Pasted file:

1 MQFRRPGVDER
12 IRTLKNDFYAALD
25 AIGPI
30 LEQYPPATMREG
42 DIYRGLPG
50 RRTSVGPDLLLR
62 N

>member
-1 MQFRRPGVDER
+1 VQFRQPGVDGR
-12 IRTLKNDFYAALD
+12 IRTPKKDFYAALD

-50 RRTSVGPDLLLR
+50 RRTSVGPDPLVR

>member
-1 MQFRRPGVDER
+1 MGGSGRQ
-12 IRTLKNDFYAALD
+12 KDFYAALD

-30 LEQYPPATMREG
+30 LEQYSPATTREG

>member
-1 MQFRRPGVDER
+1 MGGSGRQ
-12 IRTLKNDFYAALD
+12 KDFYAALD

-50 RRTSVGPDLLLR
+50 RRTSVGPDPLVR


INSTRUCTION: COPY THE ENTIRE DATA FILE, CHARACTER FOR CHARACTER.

1 MQFRRPGVDER
12 IRTLKNDFYAALD
25 AIGPI
30 LEQYPPATMREG
42 DIYRGLPG
50 RRTSVGPDLLLR
62 N

>member
-1 MQFRRPGVDER
+1 VQFRQPGVDGR
-12 IRTLKNDFYAALD
+12 IRTPKKDFYAALD

-50 RRTSVGPDLLLR
+50 RRTSVGPDPLVR

>member
-1 MQFRRPGVDER
+1 MGGSGRQ
-12 IRTLKNDFYAALD
+12 KDFYAALD

-30 LEQYPPATMREG
+30 LEQYSPATTREG

>member
-1 MQFRRPGVDER
+1 MGGSGRQ
-12 IRTLKNDFYAALD
+12 KDFYAALD

-50 RRTSVGPDLLLR
+50 RRTSVGPDPLVR